A variety of treatments have been historically used to alleviate phantom limb pain (PLP) with varying efficacy. Recently, virtual reality (VR) has been employed as a more sophisticated mirror therapy. Despite the advantages of VR over a conventional mirror, this approach has retained the use of the contralateral limb and is therefore restricted to unilateral amputees. Moreover, this strategy disregards the actual effort made by the patient to produce phantom motions. In this work, we investigate a treatment in which the virtual limb responds directly to myoelectric activity at the stump, while the illusion of a restored limb is enhanced through augmented reality (AR). Further, phantom motions are facilitated and encouraged through gaming. The proposed set of technologies was administered to a chronic PLP patient who has shown resistance to a variety of treatments (including mirror therapy) for 48 years. Individual and simultaneous phantom movements were predicted using myoelectric pattern recognition and were then used as input for VR and AR environments, as well as for a racing game. The sustained level of pain reported by the patient was gradually reduced to complete pain-free periods. The phantom posture initially reported as a strongly closed fist was gradually relaxed, interestingly resembling the neutral posture displayed by the virtual limb. The patient acquired the ability to freely move his phantom limb, and a telescopic effect was observed where the position of the phantom hand was restored to the anatomically correct distance. More importantly, the effect of the interventions was positively and noticeably perceived by the patient and his relatives. Despite the limitation of a single case study, the successful results of the proposed system in a patient for whom other medical and non-medical treatments have been ineffective justifies and motivates further investigation in a wider study.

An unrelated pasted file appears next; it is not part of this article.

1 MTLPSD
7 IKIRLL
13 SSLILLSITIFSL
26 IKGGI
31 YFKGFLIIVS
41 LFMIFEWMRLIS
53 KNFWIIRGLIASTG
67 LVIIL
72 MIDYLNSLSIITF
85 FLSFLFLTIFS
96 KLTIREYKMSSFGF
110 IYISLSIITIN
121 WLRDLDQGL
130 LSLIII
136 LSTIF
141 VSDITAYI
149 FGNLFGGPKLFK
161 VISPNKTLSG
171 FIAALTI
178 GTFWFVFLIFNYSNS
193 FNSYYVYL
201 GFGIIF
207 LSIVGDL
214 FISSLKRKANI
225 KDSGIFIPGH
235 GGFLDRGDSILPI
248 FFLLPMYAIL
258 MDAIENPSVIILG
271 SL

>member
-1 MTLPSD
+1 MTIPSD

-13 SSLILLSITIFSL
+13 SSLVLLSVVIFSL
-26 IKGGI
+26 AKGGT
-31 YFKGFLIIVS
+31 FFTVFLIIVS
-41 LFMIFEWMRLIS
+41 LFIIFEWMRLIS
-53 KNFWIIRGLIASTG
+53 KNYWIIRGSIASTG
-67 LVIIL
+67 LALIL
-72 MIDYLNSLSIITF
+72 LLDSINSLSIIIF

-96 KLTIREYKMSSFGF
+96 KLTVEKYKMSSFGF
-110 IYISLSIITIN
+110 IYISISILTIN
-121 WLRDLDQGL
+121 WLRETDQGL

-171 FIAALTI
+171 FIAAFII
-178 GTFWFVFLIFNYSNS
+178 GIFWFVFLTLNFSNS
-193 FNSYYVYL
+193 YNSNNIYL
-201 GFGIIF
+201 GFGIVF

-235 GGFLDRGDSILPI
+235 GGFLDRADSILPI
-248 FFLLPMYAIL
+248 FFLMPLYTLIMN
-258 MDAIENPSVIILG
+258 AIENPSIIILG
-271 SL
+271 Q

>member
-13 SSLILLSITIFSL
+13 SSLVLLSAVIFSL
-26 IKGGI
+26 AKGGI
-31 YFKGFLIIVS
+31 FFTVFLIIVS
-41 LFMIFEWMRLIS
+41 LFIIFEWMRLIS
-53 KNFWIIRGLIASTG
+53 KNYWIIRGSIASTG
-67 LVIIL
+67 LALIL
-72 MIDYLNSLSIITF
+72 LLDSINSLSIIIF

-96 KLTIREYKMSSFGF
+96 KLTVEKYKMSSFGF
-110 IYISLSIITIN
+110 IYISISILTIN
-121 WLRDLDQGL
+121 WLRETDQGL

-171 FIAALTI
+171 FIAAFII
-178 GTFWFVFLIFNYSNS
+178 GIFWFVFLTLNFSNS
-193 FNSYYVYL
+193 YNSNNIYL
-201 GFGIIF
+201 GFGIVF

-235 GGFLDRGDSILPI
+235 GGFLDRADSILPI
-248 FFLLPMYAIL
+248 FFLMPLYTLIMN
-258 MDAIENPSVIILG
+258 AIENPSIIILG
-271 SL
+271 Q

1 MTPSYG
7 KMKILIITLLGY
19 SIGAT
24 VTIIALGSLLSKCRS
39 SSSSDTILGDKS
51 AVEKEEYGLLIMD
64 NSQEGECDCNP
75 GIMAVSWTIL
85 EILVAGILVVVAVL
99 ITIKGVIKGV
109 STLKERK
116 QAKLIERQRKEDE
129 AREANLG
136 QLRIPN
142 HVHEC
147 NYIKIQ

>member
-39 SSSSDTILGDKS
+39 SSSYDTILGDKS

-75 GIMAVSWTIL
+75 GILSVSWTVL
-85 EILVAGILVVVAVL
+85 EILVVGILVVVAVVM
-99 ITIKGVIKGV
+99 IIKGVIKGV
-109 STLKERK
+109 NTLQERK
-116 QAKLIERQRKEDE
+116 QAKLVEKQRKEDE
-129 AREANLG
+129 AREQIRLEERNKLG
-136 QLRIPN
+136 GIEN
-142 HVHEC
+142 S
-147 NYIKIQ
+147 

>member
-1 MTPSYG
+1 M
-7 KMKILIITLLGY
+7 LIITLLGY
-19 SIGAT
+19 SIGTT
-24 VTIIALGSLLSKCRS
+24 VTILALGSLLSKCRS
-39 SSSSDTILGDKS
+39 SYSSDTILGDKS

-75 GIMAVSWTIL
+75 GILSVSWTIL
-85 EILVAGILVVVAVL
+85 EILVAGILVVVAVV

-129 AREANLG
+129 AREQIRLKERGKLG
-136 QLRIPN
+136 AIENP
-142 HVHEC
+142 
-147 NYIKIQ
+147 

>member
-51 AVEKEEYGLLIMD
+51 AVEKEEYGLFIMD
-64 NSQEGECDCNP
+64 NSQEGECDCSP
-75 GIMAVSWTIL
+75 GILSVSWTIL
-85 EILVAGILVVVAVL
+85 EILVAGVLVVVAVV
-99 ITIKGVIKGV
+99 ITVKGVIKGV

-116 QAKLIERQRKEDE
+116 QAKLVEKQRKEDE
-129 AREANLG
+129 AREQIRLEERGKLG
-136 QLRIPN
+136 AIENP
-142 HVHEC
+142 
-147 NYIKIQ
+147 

Keywords: phantom limb pain, augmented reality, virtual reality, myoelectric control, electromyography, pattern recognition, neurorehabilitation
Citation: Ortiz-Catalan M, Sander N, Kristoffersen MB, Håkansson B and Brånemark R (2014) Treatment of phantom limb pain (PLP) based on augmented reality and gaming controlled by myoelectric pattern recognition: a case study of a chronic PLP patient. Front. Neurosci. 8:24. doi: 10.3389/fnins.2014.00024
Received: 04 October 2013; Accepted: 27 January 2014;
Published online: 25 February 2014.
Edited by:David Guiraud, Institut National de la Recherche en Informatique et Automatique, France
Copyright © 2014 Ortiz-Catalan, Sander, Kristoffersen, Håkansson and Brånemark. This is an open-access article distributed under the terms of the Creative Commons Attribution License (CC BY). The use, distribution or reproduction in other forums is permitted, provided the original author(s) or licensor are credited and that the original publication in this journal is cited, in accordance with accepted academic practice. No use, distribution or reproduction is permitted which does not comply with these terms.
*Correspondence: Max Ortiz-Catalan, Division of Biomedical Engineering, Department of Signals and Systems, Chalmers University of Technology, Hörsalsvägen 11, 41296 Gothenburg, Sweden e-mail: firstname.lastname@example.org